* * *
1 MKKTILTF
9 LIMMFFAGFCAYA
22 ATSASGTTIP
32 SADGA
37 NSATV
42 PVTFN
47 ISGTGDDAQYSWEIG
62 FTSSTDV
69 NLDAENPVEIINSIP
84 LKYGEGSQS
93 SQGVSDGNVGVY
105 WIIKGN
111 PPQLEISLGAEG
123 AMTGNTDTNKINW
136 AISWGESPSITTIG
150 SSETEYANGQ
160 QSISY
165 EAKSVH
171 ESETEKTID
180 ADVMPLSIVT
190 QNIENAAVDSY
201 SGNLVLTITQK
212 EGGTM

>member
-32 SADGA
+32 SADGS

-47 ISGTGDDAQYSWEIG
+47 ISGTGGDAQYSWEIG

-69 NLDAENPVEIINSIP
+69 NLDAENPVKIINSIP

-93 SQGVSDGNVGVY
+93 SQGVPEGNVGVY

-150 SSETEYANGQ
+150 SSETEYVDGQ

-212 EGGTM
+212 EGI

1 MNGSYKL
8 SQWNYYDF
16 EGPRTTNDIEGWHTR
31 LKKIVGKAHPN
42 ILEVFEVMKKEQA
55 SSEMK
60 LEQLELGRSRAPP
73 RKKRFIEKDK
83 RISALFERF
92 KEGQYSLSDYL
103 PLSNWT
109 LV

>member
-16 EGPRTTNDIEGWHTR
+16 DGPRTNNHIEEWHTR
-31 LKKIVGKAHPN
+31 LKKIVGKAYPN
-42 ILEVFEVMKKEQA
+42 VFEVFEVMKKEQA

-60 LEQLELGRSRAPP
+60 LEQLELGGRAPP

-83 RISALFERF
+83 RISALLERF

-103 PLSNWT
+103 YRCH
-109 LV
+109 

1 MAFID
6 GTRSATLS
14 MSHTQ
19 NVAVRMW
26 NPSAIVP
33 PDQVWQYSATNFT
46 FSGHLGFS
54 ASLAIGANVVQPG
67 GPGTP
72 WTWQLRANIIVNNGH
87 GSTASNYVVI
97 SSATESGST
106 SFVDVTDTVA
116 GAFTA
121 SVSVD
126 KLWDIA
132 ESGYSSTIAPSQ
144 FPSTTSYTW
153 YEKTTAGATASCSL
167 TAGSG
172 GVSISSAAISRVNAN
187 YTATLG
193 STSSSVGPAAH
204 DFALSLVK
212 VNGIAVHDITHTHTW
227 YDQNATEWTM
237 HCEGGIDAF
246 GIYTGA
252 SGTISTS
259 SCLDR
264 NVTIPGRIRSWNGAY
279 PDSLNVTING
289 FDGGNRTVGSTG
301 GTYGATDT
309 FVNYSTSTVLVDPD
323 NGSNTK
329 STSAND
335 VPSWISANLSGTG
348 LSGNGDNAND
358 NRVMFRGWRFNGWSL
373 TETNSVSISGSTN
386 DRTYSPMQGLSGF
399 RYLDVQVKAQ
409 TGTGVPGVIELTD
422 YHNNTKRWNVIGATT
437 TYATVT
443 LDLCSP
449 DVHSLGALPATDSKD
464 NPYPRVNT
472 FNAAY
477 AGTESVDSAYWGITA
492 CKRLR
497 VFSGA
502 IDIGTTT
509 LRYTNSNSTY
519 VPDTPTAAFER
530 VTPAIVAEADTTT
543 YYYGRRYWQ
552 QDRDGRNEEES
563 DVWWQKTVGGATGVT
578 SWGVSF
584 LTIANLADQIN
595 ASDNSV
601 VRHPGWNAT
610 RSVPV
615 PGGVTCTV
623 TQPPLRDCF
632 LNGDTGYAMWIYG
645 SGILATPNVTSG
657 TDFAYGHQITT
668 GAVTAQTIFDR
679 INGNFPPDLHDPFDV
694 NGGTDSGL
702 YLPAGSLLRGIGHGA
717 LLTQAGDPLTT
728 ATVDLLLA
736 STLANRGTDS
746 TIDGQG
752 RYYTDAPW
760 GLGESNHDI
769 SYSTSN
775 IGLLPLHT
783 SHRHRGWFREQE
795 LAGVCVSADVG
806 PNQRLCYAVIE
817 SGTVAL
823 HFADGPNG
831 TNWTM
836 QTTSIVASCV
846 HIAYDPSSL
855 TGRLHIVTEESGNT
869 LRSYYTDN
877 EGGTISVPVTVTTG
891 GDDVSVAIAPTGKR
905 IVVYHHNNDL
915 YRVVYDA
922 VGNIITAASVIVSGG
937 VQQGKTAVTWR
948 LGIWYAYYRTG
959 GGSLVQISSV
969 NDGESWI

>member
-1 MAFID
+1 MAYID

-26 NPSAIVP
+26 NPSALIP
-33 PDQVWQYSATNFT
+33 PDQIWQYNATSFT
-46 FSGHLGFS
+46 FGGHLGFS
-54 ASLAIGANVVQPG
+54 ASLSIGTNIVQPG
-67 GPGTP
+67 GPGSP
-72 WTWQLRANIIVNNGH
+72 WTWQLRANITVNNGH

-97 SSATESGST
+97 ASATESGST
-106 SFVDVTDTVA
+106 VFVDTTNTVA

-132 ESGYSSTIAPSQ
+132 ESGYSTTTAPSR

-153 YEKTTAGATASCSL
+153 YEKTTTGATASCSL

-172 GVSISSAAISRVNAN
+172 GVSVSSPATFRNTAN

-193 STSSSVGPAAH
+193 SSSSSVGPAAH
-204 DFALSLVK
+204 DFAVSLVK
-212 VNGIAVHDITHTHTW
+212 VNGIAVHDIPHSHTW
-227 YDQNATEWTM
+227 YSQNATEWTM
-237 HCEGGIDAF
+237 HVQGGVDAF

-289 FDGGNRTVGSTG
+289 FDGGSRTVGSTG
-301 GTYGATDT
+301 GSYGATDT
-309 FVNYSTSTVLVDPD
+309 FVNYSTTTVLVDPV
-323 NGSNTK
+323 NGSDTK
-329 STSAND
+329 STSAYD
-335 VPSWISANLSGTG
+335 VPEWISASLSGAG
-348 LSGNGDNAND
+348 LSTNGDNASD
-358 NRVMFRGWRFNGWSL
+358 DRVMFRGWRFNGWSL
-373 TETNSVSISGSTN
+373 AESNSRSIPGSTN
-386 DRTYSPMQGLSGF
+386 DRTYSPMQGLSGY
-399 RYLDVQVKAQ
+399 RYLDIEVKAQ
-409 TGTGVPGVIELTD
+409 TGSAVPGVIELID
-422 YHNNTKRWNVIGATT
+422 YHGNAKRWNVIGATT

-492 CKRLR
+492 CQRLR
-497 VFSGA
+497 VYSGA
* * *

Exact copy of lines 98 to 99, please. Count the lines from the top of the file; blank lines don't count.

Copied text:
309 FVNYSTSTVLVDPD
323 NGSNTK